With this in mind, I have continued my search and found multiple references by people successfully using lead bullets of a .422 - .427 diameter in their Bodeo revolvers. Comparing these personal accounts I have noticed that owners of the “modello da ufficiali” (the one with the trigger guard), and of a 1920's manufactured revolvers in general - mention .422 bullet more often than the owners of a “modello da truppa”, who generally specify a .425 - .427 bullets. Whether this is just a coincidence or the real fact - I have no way of finding out at this time. Therefore, it is a great idea to slug the barrel to know for sure what diameter is needed. In my case however, it turned out that slugging the cylinder is even better idea.

While my barrel measured a healthy .427 groove diameter, a bullet of this size will not clear the cylinder without shaving off another .002-.003 of the bullet. While not an immediate problem with lead bullet, it may be a dangerous situation with .427 jacketed bullets. For my purpose I believe a .425-.426 lead bullet will be the best option, although it will require a special order bullet sizing die from Lee Inc. But first I am going to try the soft lead .427 200 grains RN bullets that I already have. Although, it is heavier than the original 177 grains bullet – it is almost impossible to find a reasonably priced .427 mold that will produce a bullet lighter than 200 grains.


With the bullet question out of the way for now, it is time to get on with brass.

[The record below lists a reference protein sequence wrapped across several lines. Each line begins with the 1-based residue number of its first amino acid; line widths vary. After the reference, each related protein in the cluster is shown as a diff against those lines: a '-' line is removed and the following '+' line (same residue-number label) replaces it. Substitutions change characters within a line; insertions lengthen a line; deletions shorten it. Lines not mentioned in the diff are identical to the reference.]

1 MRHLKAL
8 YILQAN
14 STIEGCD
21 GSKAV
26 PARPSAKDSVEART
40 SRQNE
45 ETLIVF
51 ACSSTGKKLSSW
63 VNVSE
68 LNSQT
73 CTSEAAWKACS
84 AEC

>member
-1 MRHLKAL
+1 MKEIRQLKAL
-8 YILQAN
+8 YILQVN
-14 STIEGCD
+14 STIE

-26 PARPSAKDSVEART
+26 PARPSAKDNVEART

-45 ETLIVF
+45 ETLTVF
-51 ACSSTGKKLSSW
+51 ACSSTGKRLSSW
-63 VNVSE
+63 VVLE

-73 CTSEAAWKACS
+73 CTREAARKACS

Multiple sources reference 44 S&W Special, 44 Remington Magnum, and 44 S&W “Russian” cases used successfully to produce cases for the 10.35 Italian.

Let's compare some dimensions:

Cartridge

10.35 Italian

44 S&W Russian

44 S&W Special

44 Remington Magnum

303 British

44-40 Winchester

Bullet

.422 - .427

.429

.432

.429

.311

.427

Rim

.514

.515

.514

.514

.540

.525

Base

.460

.457

.457

.457

.460

.471

Neck

.430

.456

.457

.457

.338

.443

Shoulder





.401

.457

Length

.890

.970

1.160

1.285

2.222

1.310

It looks like 303 British and possibly a 44-40 Winchester are likely candidates as well, but will require more work to turn the rims, it also appears that internal volume of the 303 case may be less than others due to a thicker base of a rifle shell, plus you will need to use LR primers instead of LP. But in general, why bother with the expensive brass that will require more work to convert when cheaper, readily available 44 Special and 44 Magnum brass exists.



A buddy of mine has supplied me with some 44 Remington Magnum range pick-up brass and this is what I am going to use: